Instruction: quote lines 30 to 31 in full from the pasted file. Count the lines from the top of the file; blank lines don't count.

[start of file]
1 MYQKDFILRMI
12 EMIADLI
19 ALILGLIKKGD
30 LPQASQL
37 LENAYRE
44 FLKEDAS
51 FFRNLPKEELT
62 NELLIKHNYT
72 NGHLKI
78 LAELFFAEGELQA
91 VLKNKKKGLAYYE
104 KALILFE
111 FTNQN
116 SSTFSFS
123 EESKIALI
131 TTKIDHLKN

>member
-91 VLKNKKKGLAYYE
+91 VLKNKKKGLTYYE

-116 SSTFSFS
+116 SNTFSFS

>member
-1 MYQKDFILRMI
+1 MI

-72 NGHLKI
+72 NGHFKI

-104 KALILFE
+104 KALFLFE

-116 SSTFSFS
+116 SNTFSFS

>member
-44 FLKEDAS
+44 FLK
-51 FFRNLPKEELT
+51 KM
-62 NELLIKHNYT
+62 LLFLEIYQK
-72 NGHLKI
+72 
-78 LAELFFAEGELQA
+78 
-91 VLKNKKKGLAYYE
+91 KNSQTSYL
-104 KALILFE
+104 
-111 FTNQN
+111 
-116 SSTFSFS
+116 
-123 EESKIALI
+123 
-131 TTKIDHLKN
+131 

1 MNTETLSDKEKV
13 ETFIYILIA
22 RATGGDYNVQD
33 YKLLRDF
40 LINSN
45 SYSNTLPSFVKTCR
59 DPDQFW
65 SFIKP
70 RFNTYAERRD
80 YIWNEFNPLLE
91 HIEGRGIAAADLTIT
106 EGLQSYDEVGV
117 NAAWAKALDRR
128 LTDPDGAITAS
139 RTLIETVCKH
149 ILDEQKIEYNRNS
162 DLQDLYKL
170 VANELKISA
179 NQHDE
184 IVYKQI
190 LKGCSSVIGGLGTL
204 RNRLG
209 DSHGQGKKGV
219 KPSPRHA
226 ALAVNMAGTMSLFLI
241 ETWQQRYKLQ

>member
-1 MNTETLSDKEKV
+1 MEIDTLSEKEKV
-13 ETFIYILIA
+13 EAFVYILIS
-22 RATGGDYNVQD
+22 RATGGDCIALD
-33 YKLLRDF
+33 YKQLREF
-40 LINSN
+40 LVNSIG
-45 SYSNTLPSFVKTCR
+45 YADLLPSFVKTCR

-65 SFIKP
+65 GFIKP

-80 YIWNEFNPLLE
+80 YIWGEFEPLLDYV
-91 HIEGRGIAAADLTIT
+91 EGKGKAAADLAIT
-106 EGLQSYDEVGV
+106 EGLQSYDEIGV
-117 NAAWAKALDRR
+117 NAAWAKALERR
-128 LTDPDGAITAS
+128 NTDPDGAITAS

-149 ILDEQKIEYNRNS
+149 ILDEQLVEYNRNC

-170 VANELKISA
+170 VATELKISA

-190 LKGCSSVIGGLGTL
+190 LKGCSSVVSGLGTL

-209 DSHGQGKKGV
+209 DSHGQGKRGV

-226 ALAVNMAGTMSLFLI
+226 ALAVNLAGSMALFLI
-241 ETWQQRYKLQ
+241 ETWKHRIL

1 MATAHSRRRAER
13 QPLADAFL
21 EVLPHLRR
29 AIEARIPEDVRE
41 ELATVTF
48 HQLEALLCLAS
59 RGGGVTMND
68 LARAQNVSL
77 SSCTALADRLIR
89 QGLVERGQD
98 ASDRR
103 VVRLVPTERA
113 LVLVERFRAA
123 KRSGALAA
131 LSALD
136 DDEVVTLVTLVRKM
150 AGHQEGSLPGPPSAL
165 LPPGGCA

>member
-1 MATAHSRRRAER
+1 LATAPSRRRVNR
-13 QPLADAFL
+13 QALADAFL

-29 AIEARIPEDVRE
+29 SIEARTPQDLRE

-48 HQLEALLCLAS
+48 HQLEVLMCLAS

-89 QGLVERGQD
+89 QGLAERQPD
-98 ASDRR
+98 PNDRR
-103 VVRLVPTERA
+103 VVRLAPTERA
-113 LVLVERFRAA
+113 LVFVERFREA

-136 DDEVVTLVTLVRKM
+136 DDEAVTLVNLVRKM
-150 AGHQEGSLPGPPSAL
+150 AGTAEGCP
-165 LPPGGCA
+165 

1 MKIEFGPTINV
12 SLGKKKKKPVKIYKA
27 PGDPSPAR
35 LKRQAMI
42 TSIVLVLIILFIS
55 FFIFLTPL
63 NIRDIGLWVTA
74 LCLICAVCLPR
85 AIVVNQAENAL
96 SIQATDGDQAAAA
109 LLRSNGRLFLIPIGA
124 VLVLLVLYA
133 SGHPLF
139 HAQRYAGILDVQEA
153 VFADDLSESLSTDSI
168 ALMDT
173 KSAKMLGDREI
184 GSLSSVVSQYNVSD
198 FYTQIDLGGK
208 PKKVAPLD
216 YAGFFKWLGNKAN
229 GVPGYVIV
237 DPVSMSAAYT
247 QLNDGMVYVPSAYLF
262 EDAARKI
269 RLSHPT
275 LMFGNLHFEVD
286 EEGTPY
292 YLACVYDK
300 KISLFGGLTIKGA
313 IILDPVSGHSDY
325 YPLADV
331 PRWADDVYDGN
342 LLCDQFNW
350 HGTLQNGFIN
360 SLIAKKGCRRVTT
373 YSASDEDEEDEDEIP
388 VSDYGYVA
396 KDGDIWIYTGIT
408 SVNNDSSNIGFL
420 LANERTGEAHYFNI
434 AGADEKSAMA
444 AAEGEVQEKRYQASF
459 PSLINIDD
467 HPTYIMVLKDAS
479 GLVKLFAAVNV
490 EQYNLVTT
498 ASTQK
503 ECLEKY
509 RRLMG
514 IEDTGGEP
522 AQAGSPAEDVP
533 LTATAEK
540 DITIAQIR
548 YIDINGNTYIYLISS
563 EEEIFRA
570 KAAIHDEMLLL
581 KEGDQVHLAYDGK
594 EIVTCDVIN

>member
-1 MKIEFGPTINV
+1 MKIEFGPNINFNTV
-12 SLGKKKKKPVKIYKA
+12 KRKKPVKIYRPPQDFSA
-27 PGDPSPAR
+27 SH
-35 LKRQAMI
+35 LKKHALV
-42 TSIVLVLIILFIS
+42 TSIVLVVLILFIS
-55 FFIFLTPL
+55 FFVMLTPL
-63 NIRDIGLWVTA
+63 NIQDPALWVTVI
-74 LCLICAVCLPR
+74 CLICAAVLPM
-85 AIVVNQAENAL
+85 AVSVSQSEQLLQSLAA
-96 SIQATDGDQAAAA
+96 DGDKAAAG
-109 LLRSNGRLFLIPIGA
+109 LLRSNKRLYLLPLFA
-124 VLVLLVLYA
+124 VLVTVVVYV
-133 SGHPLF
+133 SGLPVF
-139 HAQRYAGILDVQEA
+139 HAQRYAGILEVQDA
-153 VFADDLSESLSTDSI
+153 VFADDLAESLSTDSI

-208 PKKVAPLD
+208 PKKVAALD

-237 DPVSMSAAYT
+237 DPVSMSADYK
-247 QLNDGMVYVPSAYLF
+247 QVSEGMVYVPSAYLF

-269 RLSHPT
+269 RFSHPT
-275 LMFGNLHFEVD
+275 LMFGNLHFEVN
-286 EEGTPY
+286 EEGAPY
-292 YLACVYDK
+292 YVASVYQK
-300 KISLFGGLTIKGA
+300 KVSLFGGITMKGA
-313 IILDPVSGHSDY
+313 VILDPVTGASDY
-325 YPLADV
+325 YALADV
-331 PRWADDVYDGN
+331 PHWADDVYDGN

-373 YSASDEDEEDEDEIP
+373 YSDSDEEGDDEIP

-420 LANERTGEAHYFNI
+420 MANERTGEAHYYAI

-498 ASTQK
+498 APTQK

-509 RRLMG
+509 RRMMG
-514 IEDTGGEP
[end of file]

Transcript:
+116 SNTFSFS

>member